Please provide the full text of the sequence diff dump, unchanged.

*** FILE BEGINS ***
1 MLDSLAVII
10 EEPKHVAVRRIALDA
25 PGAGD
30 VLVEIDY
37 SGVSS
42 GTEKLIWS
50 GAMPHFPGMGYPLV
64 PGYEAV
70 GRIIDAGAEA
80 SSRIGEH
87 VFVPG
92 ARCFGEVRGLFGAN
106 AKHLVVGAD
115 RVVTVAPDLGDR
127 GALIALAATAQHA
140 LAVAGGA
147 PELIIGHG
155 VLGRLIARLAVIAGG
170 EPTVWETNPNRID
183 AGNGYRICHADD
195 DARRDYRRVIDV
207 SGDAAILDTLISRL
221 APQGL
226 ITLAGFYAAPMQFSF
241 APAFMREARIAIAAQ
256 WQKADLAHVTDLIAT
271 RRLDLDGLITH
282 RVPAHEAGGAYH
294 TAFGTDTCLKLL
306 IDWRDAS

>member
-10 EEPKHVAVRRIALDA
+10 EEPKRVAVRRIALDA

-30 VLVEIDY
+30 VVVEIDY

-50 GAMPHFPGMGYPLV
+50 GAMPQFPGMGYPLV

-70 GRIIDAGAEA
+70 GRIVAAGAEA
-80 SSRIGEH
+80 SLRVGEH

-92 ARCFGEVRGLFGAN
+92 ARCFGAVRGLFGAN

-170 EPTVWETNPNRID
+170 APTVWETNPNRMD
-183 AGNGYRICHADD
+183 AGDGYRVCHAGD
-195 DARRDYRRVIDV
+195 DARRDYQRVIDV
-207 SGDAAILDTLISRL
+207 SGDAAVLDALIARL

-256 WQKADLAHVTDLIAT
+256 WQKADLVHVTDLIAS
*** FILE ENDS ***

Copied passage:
1 MLDSLAVII
10 EEPKHVAVRRIALDA
25 PGAGD
30 VLVEIDY
37 SGVSS
42 GTEKLIWS
50 GAMPHFPGMGYPLV
64 PGYEAV
70 GRIIDAGAEA
80 SSRIGEH
87 VFVPG
92 ARCFGEVRGLFGAN
106 AKHLVVGAD
115 RVVTVAPDLGDR
127 GALIALAATAQHA
140 LAVAGGA
147 PELIIGHG
155 VLGRLIARLAVIAGG
170 EPTVWETNPNRID
183 AGNGYRICHADD
195 DARRDYRRVIDV
207 SGDAAILDTLISRL
221 APQGL
226 ITLAGFYAAPMQFSF
241 APAFMREARIAIAAQ
256 WQKADLAHVTDLIAT
271 RRLDLDGLITH
282 RVPAHEAGGAYH
294 TAFGTDTCLKLL
306 IDWRDAS

>member
-10 EEPKHVAVRRIALDA
+10 EEPKRVAVRRIALDA

-30 VLVEIDY
+30 VVVEIDY

-50 GAMPHFPGMGYPLV
+50 GAMPQFPGMGYPLV

-70 GRIIDAGAEA
+70 GRIVAAGAEA
-80 SSRIGEH
+80 SLRVGEH

-92 ARCFGEVRGLFGAN
+92 ARCFGAVRGLFGAN

-170 EPTVWETNPNRID
+170 APTVWETNPNRMD
-183 AGNGYRICHADD
+183 AGDGYRVCHAGD
-195 DARRDYRRVIDV
+195 DARRDYQRVIDV
-207 SGDAAILDTLISRL
+207 SGDAAVLDALIARL

-256 WQKADLAHVTDLIAT
+256 WQKADLVHVTDLIAS